If there's one thing in our lives we shouldn't sacrifice, it is a good night's sleep. Getting adequate sleep has been shown to reduce stress, improve mood and even boost your immune system. Physically it can also reduce your risk of suffering from heart disease, stroke, and diabetes.
So why is it, that in order to make room for the billions of things we need to do each day sleep is the one thing that most people have no problem compromising?
Sleep deprivation is on the rise, and this willingness to simply "get by" on 4 or 5 hours of sleep ultimately stems from a place of either disbelief or a mere lack of knowledge about the importance of getting a good 7 to 8 hours of sleep per night. While it is important to note that with the growing trend of shift work and night shifts, adequate rest may appear to be a luxury that few can actually afford, most people remain unaware of the serious debilitating effects that a lack of sleep can produce. It's easy to recognize the physical symptoms of a lack of sleep. You're physically tired and worn out. You're lethargic and need to rely on coffee and energy drinks to make it through your day. But recent studies have now stated that a lack of sleep can also hamper your mind and affect your cognitive abilities.
Rest and Repair
When we sleep, our brain uses that time to regenerate and repair itself. When we deprive ourselves of adequate rest, our brain struggles to play catch up as we continue on with our days. Think of it as continuously exercising your muscles with no rest periods. Eventually, your muscles become too exhausted and worn out to continue to perform. In essence, this is what happens when your brain doesn't get the rest it requires. It gets worn out too.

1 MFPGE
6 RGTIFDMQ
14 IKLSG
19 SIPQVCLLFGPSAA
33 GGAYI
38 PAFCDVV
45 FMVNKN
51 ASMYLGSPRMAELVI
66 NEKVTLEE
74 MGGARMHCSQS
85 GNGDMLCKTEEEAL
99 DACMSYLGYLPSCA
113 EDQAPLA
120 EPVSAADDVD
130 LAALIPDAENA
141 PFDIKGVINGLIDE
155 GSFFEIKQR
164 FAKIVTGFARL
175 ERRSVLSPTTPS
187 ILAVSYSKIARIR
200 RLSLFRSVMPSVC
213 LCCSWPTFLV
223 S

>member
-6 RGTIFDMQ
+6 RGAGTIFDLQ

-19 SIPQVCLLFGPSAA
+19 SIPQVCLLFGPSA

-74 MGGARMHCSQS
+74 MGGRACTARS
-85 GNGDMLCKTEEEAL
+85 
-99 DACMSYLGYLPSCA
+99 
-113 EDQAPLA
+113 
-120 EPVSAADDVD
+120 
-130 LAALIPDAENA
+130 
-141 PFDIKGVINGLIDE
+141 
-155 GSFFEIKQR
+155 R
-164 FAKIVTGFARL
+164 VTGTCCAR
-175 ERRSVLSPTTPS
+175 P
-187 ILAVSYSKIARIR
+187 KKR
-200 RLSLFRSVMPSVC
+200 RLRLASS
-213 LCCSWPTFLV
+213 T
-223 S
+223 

As was aforementioned, this lack of rest and repair time for your brain can begin to effect your daily cognitive tasks. These tasks have much to do with memorization (such as remembering what you went to the grocery store for), or performing sustained tasks for a long period of time where you must remain constantly focused (such as driving or studying). It should now come as no surprise that one of the leading causes of car accidents is drowsiness. People are actually falling asleep behind the wheel.
The Importance of Scheduling
One of the most effective ways to improve your sleep habits is to maintain a scheduled sleep routine. Most people who find a way to implement a routine have the easiest time sticking to it and thus ensure they are receiving adequate sleep. Most people also find that they can get their mind and body ready for a great night's sleep by also adhering to certain repeated customs before they actually go to sleep for the night. These customs can include taking a warm bath, meditating, or reading.
Most of us recognize the importance of being physically fit. We take the time out of our day to go to the gym or exercise at home. It's only fair to us that we pay close attention to our sleep patterns as well. In the hectic world that we live in, we should crave the 7 of 8 hours we get to ourselves every night to rest and recharge, rather than look for ways to justify compromising it. At the end of the day, both our bodies and our minds will be eternally thankful.
Image: Eugene H. White